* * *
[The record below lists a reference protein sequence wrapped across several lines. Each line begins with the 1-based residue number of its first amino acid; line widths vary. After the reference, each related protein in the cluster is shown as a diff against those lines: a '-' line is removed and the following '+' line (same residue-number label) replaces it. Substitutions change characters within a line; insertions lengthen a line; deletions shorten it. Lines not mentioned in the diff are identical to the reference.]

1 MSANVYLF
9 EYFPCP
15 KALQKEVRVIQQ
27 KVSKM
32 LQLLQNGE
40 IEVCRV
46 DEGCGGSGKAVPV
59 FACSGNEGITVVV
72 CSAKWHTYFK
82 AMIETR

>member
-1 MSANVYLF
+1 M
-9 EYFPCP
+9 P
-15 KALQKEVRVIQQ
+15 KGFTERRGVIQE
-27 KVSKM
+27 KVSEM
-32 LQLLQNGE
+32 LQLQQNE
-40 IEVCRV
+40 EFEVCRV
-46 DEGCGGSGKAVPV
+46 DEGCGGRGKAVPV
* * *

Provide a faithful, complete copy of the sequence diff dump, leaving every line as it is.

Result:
[The record below lists a reference protein sequence wrapped across several lines. Each line begins with the 1-based residue number of its first amino acid; line widths vary. After the reference, each related protein in the cluster is shown as a diff against those lines: a '-' line is removed and the following '+' line (same residue-number label) replaces it. Substitutions change characters within a line; insertions lengthen a line; deletions shorten it. Lines not mentioned in the diff are identical to the reference.]

1 MSANVYLF
9 EYFPCP
15 KALQKEVRVIQQ
27 KVSKM
32 LQLLQNGE
40 IEVCRV
46 DEGCGGSGKAVPV
59 FACSGNEGITVVV
72 CSAKWHTYFK
82 AMIETR

>member
-1 MSANVYLF
+1 M
-9 EYFPCP
+9 P
-15 KALQKEVRVIQQ
+15 KGFTERRGVIQE
-27 KVSKM
+27 KVSEM
-32 LQLLQNGE
+32 LQLQQNE
-40 IEVCRV
+40 EFEVCRV
-46 DEGCGGSGKAVPV
+46 DEGCGGRGKAVPV